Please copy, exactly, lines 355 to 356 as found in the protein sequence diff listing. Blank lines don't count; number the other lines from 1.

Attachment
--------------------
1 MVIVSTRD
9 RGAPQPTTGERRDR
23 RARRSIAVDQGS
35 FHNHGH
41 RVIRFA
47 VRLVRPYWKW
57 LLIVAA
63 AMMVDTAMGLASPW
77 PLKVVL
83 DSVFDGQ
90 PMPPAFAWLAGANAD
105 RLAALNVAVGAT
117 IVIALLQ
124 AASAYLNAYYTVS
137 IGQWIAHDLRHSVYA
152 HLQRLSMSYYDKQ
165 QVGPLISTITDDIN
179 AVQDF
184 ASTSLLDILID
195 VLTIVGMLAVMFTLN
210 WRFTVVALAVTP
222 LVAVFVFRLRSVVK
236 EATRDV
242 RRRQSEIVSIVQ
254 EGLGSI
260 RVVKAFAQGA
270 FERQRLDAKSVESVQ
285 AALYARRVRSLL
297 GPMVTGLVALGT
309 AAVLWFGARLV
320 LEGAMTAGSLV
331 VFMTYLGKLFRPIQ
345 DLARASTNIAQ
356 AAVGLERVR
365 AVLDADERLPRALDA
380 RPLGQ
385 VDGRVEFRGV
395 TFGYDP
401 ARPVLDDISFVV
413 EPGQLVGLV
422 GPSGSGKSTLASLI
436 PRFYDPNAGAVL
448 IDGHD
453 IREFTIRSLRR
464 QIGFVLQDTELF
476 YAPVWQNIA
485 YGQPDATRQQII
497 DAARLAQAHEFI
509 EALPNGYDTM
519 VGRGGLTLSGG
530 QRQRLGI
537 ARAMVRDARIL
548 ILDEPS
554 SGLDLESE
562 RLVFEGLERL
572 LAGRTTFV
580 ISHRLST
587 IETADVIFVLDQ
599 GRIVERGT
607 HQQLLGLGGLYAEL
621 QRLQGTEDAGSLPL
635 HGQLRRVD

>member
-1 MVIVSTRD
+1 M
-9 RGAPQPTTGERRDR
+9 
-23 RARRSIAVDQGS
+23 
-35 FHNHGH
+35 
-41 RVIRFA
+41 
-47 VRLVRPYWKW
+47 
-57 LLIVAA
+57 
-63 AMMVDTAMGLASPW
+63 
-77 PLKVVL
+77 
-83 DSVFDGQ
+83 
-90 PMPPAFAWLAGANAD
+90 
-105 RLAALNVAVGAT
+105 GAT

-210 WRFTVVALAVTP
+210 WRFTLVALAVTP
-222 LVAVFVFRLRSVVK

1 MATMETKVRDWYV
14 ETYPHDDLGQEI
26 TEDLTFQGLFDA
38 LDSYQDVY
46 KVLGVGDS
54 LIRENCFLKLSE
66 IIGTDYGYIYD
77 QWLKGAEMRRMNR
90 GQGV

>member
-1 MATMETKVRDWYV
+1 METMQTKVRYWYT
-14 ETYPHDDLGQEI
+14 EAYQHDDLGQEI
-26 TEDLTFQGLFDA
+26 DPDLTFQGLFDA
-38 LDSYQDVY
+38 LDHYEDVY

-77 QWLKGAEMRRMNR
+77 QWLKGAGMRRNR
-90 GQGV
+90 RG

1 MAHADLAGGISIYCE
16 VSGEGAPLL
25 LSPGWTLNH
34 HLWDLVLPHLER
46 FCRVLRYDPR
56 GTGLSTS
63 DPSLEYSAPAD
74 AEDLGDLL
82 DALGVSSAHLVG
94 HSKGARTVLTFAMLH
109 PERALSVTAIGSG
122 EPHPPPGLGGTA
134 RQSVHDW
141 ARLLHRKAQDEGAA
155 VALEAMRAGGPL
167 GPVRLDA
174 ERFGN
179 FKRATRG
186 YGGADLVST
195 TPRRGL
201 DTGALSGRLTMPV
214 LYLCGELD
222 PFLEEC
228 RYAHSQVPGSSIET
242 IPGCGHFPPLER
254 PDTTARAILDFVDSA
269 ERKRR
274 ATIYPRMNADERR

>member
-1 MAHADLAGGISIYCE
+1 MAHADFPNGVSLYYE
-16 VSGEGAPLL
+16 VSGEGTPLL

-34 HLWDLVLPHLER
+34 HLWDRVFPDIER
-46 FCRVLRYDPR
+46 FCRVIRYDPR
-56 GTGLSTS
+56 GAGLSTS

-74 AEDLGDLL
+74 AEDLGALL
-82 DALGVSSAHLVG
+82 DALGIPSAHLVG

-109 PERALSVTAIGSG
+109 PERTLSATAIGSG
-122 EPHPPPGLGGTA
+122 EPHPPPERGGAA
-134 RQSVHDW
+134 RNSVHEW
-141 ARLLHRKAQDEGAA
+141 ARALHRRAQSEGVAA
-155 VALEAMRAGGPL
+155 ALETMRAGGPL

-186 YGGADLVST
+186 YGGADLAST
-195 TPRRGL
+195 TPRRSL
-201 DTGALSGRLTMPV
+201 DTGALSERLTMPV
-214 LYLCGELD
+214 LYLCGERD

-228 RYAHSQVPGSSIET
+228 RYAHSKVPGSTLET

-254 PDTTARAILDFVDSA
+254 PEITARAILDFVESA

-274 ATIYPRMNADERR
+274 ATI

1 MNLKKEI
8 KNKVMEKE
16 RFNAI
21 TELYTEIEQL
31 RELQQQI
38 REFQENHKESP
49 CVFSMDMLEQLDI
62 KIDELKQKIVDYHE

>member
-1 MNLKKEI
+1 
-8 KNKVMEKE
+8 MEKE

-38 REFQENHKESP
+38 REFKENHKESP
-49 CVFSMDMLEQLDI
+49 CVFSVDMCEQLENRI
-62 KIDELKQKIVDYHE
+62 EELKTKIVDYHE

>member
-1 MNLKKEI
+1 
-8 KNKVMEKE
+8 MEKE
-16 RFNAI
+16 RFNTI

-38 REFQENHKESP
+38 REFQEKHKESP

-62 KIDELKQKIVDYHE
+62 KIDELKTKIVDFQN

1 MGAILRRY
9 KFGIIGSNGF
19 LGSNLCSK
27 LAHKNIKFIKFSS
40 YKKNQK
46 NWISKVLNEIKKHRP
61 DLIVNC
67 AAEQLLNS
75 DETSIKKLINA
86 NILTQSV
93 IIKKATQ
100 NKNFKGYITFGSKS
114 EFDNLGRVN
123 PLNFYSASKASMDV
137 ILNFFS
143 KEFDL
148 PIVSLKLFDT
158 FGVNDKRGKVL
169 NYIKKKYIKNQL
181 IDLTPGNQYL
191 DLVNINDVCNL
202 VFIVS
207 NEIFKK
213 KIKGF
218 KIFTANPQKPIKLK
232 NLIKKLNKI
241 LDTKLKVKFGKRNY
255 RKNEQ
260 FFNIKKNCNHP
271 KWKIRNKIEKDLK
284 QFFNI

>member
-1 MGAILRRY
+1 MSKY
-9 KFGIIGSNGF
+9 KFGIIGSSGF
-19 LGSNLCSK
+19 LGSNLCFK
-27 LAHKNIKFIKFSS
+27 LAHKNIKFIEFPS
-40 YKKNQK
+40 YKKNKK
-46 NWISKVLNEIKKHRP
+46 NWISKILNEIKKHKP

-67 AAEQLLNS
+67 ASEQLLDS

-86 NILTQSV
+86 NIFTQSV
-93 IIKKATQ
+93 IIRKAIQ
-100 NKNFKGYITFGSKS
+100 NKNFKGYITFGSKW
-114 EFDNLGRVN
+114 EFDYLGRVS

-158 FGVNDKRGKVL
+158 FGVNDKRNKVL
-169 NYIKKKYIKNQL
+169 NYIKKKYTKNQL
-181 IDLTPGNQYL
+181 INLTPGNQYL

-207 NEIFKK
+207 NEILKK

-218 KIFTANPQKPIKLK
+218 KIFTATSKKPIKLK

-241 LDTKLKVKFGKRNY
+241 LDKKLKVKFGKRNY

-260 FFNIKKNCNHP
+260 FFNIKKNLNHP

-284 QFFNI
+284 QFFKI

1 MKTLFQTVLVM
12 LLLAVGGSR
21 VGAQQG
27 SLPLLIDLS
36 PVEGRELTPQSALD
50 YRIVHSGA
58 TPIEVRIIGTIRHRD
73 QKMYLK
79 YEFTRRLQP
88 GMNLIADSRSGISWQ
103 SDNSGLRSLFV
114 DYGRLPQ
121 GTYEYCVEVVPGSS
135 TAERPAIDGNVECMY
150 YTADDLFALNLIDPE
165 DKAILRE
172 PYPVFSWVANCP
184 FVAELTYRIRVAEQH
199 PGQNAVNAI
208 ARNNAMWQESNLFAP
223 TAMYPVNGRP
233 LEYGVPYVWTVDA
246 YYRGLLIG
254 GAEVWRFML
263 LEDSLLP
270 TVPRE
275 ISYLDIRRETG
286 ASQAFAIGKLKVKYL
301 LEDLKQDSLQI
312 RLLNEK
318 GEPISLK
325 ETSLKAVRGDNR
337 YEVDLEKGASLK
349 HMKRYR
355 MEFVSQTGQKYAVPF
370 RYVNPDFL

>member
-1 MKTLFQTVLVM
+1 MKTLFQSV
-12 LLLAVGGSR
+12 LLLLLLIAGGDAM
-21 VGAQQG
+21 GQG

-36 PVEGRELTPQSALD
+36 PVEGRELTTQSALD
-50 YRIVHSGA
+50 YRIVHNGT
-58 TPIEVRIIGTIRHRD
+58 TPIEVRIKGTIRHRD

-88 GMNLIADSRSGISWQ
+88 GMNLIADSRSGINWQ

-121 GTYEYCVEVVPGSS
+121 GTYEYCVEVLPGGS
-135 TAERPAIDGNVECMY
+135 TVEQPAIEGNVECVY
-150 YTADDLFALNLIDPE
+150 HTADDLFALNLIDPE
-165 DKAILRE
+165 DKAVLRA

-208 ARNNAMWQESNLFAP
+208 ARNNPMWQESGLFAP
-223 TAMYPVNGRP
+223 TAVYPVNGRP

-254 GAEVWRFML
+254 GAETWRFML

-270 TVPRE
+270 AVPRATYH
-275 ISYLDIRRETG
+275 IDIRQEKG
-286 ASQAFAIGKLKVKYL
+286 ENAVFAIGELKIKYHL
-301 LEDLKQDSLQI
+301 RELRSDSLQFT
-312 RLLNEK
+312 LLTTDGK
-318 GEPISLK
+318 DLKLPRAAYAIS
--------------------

-318 GEPISLK
+318 DLKLPRAAYAIS